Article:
Sorry Frank Lloyd Wright fanboys and fangirls, but this post isn’t about Prairie style architecture. It’s actually about opinionated versus unopinionated software systems. The mercurial Frank Lloyd Wright serves as a convenient metaphor to illustrate the opinionated side.
Not only did he design and build houses, but Frank Lloyd Wright also designed the furniture, light fixtures, built-ins, fabrics, and colors within the house – the whole enchilada. For the most part, buyers happily acceded to the architect’s design sense, regarding their homes as architectural gems.
Over time, families change and grow. Even the most ardent Wright adherents might occasionally chafe at some of their restrictions. Built-in sofas might be too small to accommodate modern-day bottoms, built-in desks might be too small to accommodate modern-day monitors, enclosed kitchens might seem dated when people now want great rooms. In architecturally significant homes like a Wright, one cannot simply rip out the built in furniture or kitchen because it devalues the overall aesthetic. Although some Wright homeowners may feel like they’re living in a gilded cage, the vast majority hold onto their homes because it’s a privilege to experience such grace and beauty every day.
Buying a house with an à la carte menu of options is the antithesis of a Frank Lloyd Wright level of control. If the buyer wants orange shag carpets and green walls, the builder will just do it because the customer’s always right. For those who aren’t sure what the future holds, a house constructed with movable walls and modular furniture provides the ultimate in flexibility; this reflects the other end of the spectrum – nonjudgmental house construction. If the owner’s choices violate the principles of feng shui, it’s on them if they want to live in disharmony.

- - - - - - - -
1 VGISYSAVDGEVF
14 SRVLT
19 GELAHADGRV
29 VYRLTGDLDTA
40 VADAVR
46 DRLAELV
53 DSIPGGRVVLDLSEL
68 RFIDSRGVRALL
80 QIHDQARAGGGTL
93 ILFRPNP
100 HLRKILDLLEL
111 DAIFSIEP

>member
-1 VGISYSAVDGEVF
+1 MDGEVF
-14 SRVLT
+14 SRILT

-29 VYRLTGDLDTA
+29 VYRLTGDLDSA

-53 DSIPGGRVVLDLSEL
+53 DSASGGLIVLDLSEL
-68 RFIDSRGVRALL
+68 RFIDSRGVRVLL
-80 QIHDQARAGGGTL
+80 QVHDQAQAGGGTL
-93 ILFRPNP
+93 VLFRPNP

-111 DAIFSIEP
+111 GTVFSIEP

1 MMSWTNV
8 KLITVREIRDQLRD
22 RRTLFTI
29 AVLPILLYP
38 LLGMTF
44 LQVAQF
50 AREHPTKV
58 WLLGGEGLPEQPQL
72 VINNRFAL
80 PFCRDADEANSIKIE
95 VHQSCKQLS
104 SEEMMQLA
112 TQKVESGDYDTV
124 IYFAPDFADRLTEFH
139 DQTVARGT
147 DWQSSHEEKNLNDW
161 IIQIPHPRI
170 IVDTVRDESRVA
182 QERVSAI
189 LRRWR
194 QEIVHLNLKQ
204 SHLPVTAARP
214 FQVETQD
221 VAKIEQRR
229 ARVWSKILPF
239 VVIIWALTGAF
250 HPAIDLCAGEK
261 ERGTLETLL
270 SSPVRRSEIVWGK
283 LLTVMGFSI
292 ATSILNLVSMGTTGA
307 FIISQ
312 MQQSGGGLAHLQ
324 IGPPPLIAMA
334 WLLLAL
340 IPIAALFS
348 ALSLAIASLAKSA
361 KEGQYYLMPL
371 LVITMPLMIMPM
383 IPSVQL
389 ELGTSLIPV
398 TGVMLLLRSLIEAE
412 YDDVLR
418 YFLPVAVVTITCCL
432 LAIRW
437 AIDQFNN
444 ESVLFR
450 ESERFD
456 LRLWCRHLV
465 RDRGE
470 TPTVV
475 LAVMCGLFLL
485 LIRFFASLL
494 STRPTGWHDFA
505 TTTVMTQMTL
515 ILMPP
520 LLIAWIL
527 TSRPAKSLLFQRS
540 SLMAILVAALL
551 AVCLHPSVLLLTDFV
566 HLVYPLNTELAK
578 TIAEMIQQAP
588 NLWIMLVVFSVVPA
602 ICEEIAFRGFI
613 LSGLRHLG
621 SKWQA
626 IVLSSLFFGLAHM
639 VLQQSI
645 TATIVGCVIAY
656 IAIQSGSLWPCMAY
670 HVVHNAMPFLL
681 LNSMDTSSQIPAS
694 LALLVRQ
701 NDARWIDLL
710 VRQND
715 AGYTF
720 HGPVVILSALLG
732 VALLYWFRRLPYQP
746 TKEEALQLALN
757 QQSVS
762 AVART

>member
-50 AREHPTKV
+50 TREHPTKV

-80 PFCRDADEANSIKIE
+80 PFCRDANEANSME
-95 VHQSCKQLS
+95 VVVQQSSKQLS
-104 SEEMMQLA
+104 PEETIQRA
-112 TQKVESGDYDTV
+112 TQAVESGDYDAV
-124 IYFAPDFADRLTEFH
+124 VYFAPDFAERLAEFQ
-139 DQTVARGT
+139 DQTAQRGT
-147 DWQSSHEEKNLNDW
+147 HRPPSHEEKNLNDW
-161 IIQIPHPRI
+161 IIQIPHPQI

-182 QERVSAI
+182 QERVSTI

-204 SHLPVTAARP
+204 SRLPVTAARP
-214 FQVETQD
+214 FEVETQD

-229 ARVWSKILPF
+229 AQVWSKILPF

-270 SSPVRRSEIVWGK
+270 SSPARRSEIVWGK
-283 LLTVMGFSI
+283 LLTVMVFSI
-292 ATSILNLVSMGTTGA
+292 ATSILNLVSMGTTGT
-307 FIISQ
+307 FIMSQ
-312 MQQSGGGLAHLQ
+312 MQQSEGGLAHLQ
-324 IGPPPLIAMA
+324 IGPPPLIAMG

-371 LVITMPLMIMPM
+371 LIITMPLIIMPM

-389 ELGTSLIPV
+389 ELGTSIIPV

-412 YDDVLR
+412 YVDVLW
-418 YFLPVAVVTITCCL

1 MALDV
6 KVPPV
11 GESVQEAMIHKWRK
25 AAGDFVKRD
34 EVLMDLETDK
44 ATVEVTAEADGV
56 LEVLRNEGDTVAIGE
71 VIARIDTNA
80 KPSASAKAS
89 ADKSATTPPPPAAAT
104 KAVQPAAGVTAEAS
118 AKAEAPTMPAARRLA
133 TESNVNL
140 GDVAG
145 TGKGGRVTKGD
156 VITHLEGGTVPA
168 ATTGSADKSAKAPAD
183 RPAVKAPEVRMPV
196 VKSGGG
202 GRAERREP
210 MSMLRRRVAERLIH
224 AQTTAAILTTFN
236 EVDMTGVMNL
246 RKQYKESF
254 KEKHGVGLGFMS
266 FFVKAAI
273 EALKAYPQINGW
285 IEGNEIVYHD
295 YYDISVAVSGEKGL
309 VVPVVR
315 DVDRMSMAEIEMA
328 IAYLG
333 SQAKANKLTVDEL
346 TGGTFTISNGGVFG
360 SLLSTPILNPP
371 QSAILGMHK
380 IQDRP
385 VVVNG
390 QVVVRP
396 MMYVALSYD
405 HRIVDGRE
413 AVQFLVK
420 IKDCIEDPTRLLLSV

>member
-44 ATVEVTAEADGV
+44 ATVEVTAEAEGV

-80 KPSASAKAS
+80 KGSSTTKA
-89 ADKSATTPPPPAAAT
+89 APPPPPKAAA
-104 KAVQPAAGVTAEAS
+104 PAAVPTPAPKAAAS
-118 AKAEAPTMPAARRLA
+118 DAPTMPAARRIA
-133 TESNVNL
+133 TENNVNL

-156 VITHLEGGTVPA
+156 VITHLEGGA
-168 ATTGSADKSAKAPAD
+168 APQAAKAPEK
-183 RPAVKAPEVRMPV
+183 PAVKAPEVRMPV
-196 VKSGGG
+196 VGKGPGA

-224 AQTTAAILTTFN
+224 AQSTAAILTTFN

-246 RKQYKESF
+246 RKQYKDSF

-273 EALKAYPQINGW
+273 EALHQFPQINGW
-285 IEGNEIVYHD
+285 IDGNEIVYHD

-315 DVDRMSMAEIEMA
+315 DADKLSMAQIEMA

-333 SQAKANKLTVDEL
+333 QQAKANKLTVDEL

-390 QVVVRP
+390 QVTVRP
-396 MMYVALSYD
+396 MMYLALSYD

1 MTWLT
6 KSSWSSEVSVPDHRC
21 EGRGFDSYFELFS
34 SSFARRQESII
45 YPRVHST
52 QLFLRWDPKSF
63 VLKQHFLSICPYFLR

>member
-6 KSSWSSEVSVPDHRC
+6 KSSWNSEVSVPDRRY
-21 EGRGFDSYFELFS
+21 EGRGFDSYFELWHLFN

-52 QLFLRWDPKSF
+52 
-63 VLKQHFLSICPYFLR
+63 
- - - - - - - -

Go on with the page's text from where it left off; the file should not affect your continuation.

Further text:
It’s common for startups to pivot to help their product find traction in the marketplace. What may have initially seemed like a groundbreaking idea may ultimately serve a completely different purpose and set of customers than was first envisioned. In cases where the founders aren’t sure what the future holds or who their customers are, i.e., just about every startup, it’s wise to build an unopinionated product. This way, users aren’t hemmed into a workflow that serves a very specific purpose. Allowing flexibility enables the founders to learn what’s important, what’s unimportant, and understand the real market for their product. If the team is nimble and the planets are aligned, the company may emerge from its startup phase with a product that has legs.
A growing company with an unopinionated product faces a number of challenges:
- Maintainability – Products without a well-defined workflow often have many ways to accomplish a goal. Consequently, there’s more for the team to support.
- Clarity – A wide open product generally contains a rich enough feature set to satisfy many different scenarios. Unfortunately, an unopinionated product confuses users and leads to bug reports, support calls, and demands for product simplification.
- Data – Without placing requirements on users, they are free to pick and choose the data they supply to the system. Loose data rules result in spotty reporting and a lack of uniformity across the customer base and sometimes even within a single enterprise.
- Responsibility by Proxy – If the product is an unopinionated API, the customer’s programming team that consumes the API must take responsibility for filtering data in the front end; this is slow and makes partners less enthusiastic about consuming an API. Having a more tightly constrained API, i.e., an opinionated API, provides more governance and control over the data that’s returned at the server level, giving consumers of the API a much smoother ride.
A growth company with an unopinionated product is like being stuck in the Pupa stage without a path to becoming a Butterfly. It’s always best to provide a product with some configurability and flexibility. However, when a customer base is well-defined and use case is understood, it’s time for less orange shag carpeting, green walls, and more Frank Lloyd Wright.